Js Calculator with React

Hi,

Well this is my Calculator Project, please check the code to see where I need to improve:

https://codepen.io/andrescaroc/full/JjdNYrm

thanks

1 Like

In general, not bad! You’ve passed all tests and that’s good!

From code point of view, +1 for dynamically generating buttons. Another +1 for providing non-eval calculation.

I didn’t get why are you assigning id to every DOM element?

@snigo thanks for checking my code.

Well, that is one of the benefits of using react, isn’t it?, thats why I like react!

At first I didn’t know how to do it, if manage the math expression in a string or in an array, then I remember my Project Euler Challenges here in FCC and decided to manage the math expression in arrays and used the reduce method several times over the expression.

mmmm, I’m using them to styling in css and to pass as props to child components for dynamically render pads
But, now I think I could optimize the amount of id’s the app needs.

If you look majority of calculator projects from others I think 2/3 of them would have hard-coded buttons :slight_smile:

The easiest way to calculate a string expression is to evaluate it, and strictly speaking, there is absolutely nothing wrong about that in client-only systems like this. In fact I would actually suggest you to refactor it using eval():

const expression = '7 * 6';
const result = eval(expression);
console.log(result); // 42

If you still want to try non-eval solution, then you really shouldn’t come up with your custom solution, parsing and calculating a string is common algorithm group, like breadth- / depth-first search or sorting algorithms etc., meaning you are expected to know (already invented) algorithm, rather then come up with something custom. If you’re interested in this topic, look at Postfix (aka Reversed Polish notation):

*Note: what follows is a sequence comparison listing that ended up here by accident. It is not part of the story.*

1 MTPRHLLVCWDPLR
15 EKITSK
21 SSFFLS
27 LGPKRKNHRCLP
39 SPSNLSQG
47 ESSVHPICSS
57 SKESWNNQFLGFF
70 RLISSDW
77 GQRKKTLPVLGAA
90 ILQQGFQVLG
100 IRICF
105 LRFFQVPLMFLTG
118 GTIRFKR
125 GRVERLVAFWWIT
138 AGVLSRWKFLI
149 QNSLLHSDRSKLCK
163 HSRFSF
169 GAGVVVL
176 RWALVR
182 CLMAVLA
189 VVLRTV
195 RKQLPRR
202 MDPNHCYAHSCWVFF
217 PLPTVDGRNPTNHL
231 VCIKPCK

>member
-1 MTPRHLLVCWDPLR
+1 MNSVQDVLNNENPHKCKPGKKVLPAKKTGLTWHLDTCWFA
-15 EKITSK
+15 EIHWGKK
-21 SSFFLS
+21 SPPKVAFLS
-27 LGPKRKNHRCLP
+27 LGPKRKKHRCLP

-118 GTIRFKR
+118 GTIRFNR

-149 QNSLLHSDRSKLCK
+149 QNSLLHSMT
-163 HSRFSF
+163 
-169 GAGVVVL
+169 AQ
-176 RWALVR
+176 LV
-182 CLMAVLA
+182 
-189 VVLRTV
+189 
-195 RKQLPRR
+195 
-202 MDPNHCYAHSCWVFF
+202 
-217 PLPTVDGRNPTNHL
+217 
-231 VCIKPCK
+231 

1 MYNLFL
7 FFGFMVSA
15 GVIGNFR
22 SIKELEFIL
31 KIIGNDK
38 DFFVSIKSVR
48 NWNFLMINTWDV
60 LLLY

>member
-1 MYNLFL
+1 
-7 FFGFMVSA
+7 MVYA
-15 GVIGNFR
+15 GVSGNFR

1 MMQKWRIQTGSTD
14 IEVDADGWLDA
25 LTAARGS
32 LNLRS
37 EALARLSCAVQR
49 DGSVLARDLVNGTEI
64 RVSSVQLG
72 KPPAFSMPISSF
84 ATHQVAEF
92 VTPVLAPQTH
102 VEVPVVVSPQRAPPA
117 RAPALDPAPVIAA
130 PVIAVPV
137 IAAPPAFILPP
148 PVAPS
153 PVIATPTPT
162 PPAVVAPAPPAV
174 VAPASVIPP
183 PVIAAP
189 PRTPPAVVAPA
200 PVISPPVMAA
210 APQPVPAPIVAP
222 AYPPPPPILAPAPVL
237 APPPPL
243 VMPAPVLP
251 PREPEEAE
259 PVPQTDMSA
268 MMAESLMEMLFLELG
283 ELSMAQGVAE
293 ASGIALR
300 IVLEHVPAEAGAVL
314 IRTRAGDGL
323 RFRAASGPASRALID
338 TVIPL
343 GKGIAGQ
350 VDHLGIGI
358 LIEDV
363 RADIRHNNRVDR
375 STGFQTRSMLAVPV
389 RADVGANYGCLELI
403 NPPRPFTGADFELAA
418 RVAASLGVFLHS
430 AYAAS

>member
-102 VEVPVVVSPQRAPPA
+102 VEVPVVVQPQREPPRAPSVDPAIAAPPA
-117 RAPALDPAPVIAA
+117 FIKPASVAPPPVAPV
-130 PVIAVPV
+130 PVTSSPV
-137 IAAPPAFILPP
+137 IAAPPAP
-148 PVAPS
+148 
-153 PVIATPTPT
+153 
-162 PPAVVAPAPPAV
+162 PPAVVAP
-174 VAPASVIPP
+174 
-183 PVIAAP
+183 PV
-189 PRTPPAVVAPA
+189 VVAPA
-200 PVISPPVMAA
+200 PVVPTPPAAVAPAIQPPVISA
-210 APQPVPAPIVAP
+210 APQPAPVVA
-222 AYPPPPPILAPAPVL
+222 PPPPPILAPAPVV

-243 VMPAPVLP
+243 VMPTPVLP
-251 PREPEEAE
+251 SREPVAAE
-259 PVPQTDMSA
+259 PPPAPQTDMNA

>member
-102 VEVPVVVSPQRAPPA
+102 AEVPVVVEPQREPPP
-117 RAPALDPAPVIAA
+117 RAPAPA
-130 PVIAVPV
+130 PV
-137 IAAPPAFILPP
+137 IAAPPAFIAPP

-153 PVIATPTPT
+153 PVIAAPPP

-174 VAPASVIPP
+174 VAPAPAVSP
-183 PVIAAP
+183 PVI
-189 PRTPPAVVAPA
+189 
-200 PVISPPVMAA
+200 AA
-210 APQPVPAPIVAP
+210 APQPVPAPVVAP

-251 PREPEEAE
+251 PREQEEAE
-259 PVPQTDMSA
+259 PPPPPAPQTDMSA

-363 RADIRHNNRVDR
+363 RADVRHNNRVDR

And, regarding selecting elements by id for styling - don’t do it. Always prefer classes

I read about this method, but there was a warning in MDN about using it:

Warning: Executing JavaScript from a string is an enormous security risk. It is far too easy for a bad actor to run arbitrary code when you use eval() . See Never use eval()!, below.

Then I found js libraries like math.js, but I thought the challenge was to solve it with the knowledge that I have without using other libraries, so I decided to write my own algorithm, and to my surprise it is fast, at least for a human user. I don’t know if you benchmark it, maybe is slow compared to others.

This is cool, I think back in year 2000 when I was starting my Engineering Studies in College, I used a HP Graphical Calculator using this kind of input logic, but it was hard to get used. Then the Texas Instrument Calculators came in, and changed everything. Reading that article I see why:

Later research clarified that the increased speed from reverse Polish notation may be attributed to the smaller number of keystrokes needed to enter this notation, rather than to a smaller cognitive load on its users.[11] However, anecdotal evidence suggests that reverse Polish notation is more difficult for users to learn than algebraic notation.[10]

they were sacrificing user experience.
About the breadth-first or depth-first algorithms seems to be interesting for a personal project on e-commerce that I wan to develop using tree or graph data structures, but I need to read and learn more about that topic. Thanks for sharing!

Ok, I would do it, but could you elaborate more on why it’s better to use classes than a mixture of classes and ids?